This work was supported by the Ministry of Science and Technology of China (grant # 2014CB910100 to X.W.); the National Natural Science Foundation of China (grants# 81171899 and 81372230 to X.W.; grant # 31600693 to Z.L.), the Natural Science Foundation of Tianjin (grant # 16JCQNJC12100 to B.Y.), the Tianjin Medical University Science Foundation (grant # 2110/2JC124 to T.L.). We thank Dr. Austin Cape at ASJ Editors for language editing.
CONFLICTS OF INTEREST
1. Wohrle S, Weiss A, Ito M, Kauffmann A, Murakami M, Jagani Z, Thuery A, Bauer-Probst B, Reimann F, Stamm C, Pornon A, Romanet V, Guagnano V, et al. Fibroblast growth factor receptors as novel therapeutic targets in SNF5-deleted malignant rhabdoid tumors. PLoS One. 2013; 8:e77652.
2. Biegel JA, Zhou JY, Rorke LB, Stenstrom C, Wainwright LM, Fogelgren B. Germ-line and acquired mutations of INI1 in atypical teratoid and rhabdoid tumors. Cancer Res. 1999; 59:74–79.
3. Rousseau-Merck MF, Versteege I, Legrand I, Couturier J, Mairal A, Delattre O, Aurias A. hSNF5/INI1 inactivation is mainly associated with homozygous deletions and mitotic recombinations in rhabdoid tumors. Cancer Res. 1999; 59:3152–3156.
4. Hilden JM, Meerbaum S, Burger P, Finlay J, Janss A, Scheithauer BW, Walter AW, Rorke LB, Biegel JA. Central nervous system atypical teratoid/rhabdoid tumor: results of therapy in children enrolled in a registry. J Clin Oncol. 2004; 22:2877–2884.
5. van den Heuvel-Eibrink MM, van Tinteren H, Rehorst H, Coulombe A, Patte C, de Camargo B, de Kraker J, Leuschner I, Lugtenberg R, Pritchard-Jones K, Sandstedt B, Spreafico F, Graf N, et al. Malignant rhabdoid tumours of the kidney (MRTKs), registered on recent SIOP protocols from 1993 to 2005: a report of the SIOP renal tumour study group. Pediatr Blood Cancer. 2011; 56:733–737.
6. Nocentini S. Apoptotic response of malignant rhabdoid tumor cells. Cancer Cell Int. 2003; 3:11.
7. Livingstone C. IGF2 and cancer. Endocrine-related cancer. 2013; 20:R321–339.
8. Lui JC, Baron J. Evidence that Igf2 down-regulation in postnatal tissues and up-regulation in malignancies is driven by transcription factor E2f3. Proc Natl Acad Sci U S A. 2013; 110:6181–6186.
9. Foulstone E, Prince S, Zaccheo O, Burns JL, Harper J, Jacobs C, Church D, Hassan AB. Insulin-like growth factor ligands, receptors, and binding proteins in cancer. J Pathol. 2005; 205:145–153.
10. Heidegger I, Kern J, Ofer P, Klocker H, Massoner P. Oncogenic functions of IGF1R and INSR in prostate cancer include enhanced tumor growth, cell migration and angiogenesis. Oncotarget. 2014; 5:2723–2735. doi: 10.18632/oncotarget.1884.
11. Weroha SJ, Haluska P. The insulin-like growth factor system in cancer. Endocrinol Metab Clin North Am. 2012; 41:335–350, vi.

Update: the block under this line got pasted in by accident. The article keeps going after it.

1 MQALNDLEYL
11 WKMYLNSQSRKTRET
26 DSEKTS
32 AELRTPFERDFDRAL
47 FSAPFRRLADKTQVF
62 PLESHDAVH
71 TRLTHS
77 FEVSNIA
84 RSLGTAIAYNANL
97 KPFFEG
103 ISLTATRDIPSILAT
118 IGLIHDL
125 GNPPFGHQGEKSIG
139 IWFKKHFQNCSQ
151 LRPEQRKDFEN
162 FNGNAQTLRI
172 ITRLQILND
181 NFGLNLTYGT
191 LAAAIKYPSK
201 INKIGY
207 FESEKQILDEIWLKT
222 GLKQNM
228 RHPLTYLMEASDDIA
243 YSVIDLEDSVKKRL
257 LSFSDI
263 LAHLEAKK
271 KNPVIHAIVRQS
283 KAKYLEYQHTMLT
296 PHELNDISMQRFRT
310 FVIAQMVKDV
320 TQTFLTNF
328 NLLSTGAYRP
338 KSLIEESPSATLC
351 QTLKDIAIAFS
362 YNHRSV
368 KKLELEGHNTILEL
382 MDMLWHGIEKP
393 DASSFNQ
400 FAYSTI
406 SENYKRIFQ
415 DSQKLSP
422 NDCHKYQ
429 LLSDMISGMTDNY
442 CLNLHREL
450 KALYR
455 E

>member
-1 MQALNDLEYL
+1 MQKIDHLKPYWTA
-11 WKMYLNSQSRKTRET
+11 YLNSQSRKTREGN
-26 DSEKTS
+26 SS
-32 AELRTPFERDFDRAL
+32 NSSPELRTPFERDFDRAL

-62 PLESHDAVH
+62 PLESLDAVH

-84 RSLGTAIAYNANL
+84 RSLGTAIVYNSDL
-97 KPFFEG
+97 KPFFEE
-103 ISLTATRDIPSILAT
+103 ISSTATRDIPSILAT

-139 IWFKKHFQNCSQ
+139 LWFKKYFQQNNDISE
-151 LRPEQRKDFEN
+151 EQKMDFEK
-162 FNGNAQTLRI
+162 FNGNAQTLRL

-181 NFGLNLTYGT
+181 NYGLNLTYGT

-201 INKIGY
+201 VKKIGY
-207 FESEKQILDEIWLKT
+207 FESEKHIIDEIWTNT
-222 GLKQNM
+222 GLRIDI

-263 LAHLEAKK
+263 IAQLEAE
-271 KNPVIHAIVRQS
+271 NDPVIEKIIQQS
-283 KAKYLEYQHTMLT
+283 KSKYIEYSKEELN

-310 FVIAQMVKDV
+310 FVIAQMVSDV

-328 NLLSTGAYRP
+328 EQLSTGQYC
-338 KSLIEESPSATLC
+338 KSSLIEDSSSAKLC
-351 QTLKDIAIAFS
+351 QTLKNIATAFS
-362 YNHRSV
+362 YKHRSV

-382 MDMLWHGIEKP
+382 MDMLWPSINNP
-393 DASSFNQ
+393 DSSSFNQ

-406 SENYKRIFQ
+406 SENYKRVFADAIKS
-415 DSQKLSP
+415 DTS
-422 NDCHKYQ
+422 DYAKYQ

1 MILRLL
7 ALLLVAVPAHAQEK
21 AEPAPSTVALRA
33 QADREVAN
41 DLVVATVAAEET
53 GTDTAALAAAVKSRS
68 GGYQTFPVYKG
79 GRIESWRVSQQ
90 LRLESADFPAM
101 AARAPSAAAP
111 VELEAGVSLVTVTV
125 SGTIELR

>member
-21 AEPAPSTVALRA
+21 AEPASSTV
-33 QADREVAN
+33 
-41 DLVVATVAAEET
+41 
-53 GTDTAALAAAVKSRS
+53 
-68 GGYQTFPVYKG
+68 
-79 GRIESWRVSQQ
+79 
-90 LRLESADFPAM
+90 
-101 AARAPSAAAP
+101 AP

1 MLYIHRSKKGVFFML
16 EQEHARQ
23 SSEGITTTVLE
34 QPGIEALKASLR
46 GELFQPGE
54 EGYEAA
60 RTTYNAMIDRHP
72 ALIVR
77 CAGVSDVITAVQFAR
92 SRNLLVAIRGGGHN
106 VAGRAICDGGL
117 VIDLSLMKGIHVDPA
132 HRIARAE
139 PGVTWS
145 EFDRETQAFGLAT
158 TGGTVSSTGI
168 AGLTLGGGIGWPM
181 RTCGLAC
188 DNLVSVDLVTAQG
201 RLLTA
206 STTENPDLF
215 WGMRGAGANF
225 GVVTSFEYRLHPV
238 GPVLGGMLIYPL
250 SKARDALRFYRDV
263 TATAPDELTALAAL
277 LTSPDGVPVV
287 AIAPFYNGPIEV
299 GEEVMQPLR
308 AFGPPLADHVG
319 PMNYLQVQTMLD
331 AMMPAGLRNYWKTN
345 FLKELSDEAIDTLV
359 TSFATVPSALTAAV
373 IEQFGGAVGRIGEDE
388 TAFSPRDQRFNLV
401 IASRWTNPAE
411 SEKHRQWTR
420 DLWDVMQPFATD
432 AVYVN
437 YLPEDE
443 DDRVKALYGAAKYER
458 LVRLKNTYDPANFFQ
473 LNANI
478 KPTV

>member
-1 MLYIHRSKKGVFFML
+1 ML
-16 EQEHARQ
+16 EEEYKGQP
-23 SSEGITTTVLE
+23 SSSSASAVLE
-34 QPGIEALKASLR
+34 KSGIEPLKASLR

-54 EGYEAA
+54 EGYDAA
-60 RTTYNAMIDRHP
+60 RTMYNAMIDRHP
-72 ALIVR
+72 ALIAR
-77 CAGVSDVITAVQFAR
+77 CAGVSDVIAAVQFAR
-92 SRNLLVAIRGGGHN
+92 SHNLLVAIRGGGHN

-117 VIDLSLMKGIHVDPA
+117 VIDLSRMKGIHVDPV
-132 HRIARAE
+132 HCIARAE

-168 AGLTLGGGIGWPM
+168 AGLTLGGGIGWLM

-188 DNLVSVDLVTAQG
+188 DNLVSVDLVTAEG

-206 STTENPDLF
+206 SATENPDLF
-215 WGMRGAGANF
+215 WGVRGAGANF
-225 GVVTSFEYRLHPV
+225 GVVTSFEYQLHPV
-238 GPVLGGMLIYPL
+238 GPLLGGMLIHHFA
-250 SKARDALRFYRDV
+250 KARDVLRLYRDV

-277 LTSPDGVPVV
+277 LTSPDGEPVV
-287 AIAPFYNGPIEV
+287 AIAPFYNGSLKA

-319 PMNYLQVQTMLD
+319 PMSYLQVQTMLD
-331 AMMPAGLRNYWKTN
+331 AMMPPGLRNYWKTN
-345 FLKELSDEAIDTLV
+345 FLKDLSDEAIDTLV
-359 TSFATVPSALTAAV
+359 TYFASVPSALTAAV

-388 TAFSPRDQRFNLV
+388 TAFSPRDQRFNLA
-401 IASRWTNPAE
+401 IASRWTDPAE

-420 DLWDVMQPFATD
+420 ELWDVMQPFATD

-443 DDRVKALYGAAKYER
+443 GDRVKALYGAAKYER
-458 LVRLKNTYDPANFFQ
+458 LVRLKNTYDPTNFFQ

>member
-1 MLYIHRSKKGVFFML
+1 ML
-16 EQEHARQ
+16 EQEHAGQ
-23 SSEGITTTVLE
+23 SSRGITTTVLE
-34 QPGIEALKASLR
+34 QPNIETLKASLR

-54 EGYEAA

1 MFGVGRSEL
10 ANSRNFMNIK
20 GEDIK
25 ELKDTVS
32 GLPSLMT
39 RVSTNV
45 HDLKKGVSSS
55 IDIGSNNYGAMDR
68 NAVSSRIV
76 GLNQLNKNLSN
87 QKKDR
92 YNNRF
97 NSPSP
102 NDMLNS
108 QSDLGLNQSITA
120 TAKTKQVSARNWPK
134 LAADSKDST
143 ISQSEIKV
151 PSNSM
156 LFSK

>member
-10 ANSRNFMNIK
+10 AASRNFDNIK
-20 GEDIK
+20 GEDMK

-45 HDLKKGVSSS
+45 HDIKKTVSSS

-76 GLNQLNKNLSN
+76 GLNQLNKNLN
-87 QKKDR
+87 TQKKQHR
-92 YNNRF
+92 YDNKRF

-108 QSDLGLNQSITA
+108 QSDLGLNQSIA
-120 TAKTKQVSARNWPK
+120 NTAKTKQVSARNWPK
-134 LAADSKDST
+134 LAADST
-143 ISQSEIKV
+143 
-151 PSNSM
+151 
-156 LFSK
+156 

12. Frago S, Nicholls RD, Strickland M, Hughes J, Williams C, Garner L, Surakhy M, Maclean R, Rezgui D, Prince SN, Zaccheo OJ, Ebner D, Sanegre S, et al. Functional evolution of IGF2:IGF2R domain 11 binding generates novel structural interactions and a specific IGF2 antagonist. Proc Natl Acad Sci U S A. 2016; 113:E2766–2775.
13. Guillaud-Bataille M, Ragazzon B, de Reynies A, Chevalier C, Francillard I, Barreau O, Steunou V, Guillemot J, Tissier F, Rizk-Rabin M, Rene-Corail F, Al Ghuzlan A, Assie G, et al. IGF2 promotes growth of adrenocortical carcinoma cells, but its overexpression does not modify phenotypic and molecular features of adrenocortical carcinoma. PloS one. 2014; 9:e103744.
14. Tovar V, Alsinet C, Villanueva A, Hoshida Y, Chiang DY, Sole M, Thung S, Moyano S, Toffanin S, Minguez B, Cabellos L, Peix J, Schwartz M, et al. IGF activation in a molecular subclass of hepatocellular carcinoma and pre-clinical efficacy of IGF-1R blockage. Journal of hepatology. 2010; 52:550–559.
15. Brouwer-Visser J, Lee J, McCullagh K, Cossio MJ, Wang Y, Huang GS. Insulin-like growth factor 2 silencing restores taxol sensitivity in drug resistant ovarian cancer. PloS one. 2014; 9:e100165.
16. Huang GS, Brouwer-Visser J, Ramirez MJ, Kim CH, Hebert TM, Lin J, Arias-Pulido H, Qualls CR, Prossnitz ER, Goldberg GL, Smith HO, Horwitz SB. Insulin-like growth factor 2 expression modulates Taxol resistance and is a candidate biomarker for reduced disease-free survival in ovarian cancer. Clin Cancer Res. 2010; 16:2999–3010.
17. Sherman-Baust CA, Becker KG, Wood WH III, Zhang Y, Morin PJ. Gene expression and pathway analysis of ovarian cancer cells selected for resistance to cisplatin, paclitaxel, or doxorubicin. J Ovarian Res. 2011; 4:21.
18. Friedbichler K, Hofmann MH, Kroez M, Ostermann E, Lamche HR, Koessl C, Borges E, Pollak MN, Adolf G, Adam PJ. Pharmacodynamic and antineoplastic activity of BI 836845, a fully human IGF ligand-neutralizing antibody, and mechanistic rationale for combination with rapamycin. Mol Cancer Ther. 2014; 13:399–409.
19. Goya M, Miyamoto S, Nagai K, Ohki Y, Nakamura K, Shitara K, Maeda H, Sangai T, Kodama K, Endoh Y, Ishii G, Hasebe T, Yonou H, et al. Growth inhibition of human prostate cancer cells in human adult bone implanted into nonobese diabetic/severe combined immunodeficient mice by a ligand-specific antibody to human insulin-like growth factors. Cancer research. 2004; 64:6252–6258.
20. Zhong H, Fazenbaker C, Chen C, Breen S, Huang J, Yao X, Ren P, Yao Y, Herbst R, Hollingsworth RE. Overproduction of IGF-2 drives a subset of colorectal cancer cells, which specifically respond to an anti-IGF therapeutic antibody and combination therapies. Oncogene. 2016.
21. Jones JI, Clemmons DR. Insulin-like growth factors and their binding proteins: biological actions. Endocr Rev. 1995; 16:3–34.
22. Janssen JA, Varewijck AJ. IGF-IR Targeted Therapy: Past, Present and Future. Frontiers in endocrinology. 2014; 5:224.